Course descriptionBrownian motion is a fundamentally important stochastic process, discovered in the contexts of financial markets and statistical physics. It relates to diverse mathematical topics from partial differential equations to constructive quantum field theory. This course introduces you to the key techniques for working with Brownian motion, including stochastic integration, martingales, and Ito's formula.
- Brownian motion
- Stochastic integral
- Itō's formula and applications
Time2017-2018 Period IV (6 weeks)
- Lectures: Mondays 10-12 in M3 and Wednesdays 10-12 in M3 (2 x 2h lectures / week)
- Exercise sessions: Wednesdays 14-16 in Y307 (1 x 2h exercises / week)
PrerequisitesProbability theory (MS-E1600), Stochastic processes (MS-C2111) or equivalent.
GradingThe course grade is determined by a score consisting of:
- up to 24 points from the exam (4 problems worth 6 points each)
- up to 6 bonus points from exercises.
It is possible to get the maximum grade based on the exam alone, but of course the recommended method of studying is to continuously solve exercise problems during the course.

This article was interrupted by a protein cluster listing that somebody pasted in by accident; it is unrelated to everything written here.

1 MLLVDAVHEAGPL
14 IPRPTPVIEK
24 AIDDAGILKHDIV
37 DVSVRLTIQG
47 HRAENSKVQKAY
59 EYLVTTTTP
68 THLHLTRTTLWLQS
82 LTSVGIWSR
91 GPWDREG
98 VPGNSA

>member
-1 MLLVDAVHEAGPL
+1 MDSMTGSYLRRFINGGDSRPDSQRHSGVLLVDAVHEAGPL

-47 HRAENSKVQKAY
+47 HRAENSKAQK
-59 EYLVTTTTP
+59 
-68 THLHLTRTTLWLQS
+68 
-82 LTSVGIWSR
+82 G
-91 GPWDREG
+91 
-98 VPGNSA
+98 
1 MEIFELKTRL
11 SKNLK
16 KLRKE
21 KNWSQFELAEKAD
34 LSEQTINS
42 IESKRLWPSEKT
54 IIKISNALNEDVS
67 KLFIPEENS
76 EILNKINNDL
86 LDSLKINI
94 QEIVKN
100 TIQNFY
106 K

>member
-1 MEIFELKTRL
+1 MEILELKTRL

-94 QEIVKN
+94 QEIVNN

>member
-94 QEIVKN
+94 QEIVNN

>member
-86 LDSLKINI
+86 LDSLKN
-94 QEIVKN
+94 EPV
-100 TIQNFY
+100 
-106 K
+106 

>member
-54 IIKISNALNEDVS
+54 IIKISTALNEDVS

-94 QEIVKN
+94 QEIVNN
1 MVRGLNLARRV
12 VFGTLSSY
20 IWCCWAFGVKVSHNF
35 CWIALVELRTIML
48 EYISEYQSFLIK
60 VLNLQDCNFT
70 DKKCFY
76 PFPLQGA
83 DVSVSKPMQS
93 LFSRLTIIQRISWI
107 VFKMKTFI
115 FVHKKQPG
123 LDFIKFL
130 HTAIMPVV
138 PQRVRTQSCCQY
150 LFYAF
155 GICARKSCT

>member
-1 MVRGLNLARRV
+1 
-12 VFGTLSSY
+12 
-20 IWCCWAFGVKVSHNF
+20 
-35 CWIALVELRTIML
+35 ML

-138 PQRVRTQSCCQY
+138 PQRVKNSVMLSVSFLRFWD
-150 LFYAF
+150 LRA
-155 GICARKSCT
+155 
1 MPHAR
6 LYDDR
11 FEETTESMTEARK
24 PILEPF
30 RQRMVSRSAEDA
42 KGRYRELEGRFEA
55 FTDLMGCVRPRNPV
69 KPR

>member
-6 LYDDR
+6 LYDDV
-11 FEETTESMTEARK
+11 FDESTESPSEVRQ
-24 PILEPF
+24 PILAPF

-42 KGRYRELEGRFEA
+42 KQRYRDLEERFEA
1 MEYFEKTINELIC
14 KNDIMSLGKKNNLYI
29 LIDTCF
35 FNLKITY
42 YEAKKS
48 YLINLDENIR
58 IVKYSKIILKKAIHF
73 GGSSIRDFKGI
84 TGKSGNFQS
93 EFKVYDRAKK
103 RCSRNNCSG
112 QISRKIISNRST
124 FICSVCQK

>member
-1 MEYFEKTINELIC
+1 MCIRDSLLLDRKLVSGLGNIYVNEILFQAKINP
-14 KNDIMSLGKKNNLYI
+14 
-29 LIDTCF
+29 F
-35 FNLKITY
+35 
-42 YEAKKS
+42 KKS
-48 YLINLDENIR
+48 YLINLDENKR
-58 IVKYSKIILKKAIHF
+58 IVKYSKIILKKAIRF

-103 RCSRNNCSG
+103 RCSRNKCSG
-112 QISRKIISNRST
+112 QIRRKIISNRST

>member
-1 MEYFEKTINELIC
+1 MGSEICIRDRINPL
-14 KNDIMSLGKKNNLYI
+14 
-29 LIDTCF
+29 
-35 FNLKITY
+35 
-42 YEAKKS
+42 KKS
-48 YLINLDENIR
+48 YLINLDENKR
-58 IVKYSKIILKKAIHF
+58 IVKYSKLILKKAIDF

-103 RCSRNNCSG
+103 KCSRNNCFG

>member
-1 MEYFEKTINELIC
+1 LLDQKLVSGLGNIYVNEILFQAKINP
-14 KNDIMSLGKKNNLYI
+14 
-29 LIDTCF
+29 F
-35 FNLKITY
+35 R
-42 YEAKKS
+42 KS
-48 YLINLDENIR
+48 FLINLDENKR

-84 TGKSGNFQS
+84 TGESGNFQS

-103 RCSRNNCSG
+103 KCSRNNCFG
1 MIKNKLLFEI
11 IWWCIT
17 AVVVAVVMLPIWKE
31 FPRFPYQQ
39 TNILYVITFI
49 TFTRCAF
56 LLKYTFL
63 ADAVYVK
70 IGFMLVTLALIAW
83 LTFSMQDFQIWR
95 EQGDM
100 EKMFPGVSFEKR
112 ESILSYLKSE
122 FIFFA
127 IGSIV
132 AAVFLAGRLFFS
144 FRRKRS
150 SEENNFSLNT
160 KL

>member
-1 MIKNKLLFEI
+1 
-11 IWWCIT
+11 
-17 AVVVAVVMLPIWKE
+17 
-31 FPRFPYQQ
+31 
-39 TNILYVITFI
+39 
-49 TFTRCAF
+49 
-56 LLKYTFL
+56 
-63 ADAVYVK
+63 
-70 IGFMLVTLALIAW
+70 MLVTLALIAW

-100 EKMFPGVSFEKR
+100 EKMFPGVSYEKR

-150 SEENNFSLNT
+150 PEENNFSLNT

ExamThe exam will be held on:
- Wednesday 04.04.2017 at 13:00-16:00
There will be just one more time in 2018 to take the exam:
- Friday 25.05.18 at 13:00-16:00
You are allowed to bring to the exam a handwritten memory aid sheet. The memory aid sheet must be of size A4 with text only on one side, and it must contain your name and student number in the upper right corner. You don’t need to return your memory aid sheet. The exam consists of 4 problems, each worth 6 points.
- Results of exam on 04.04.2018
ExercisesThere are weekly problem sets, posted under the "Assignments" tab on this page. Written solutions to the problems are to be returned to the course homework folder (on the announcement board next to office Y249d) by Mondays at 10 am.
In the exercise sessions on Wednesdays 14-16, the course teaching assistant Alex Karrila will provide help in solving the problems. The exercise sessions also contain brief recitations on the topics of the lectures and problems. You should think about the problems in advance, so as to be able to focus on whatever you find difficult when the teaching assistant is there to instruct you!
- Durrett, R. Stochastic calculus: a practical introduction. CRC Press, Probability and Stochastics Series, 1996.
Freely available online notes corresponding roughly to the course contents:
- Berestycki, N. Stochastic calculus.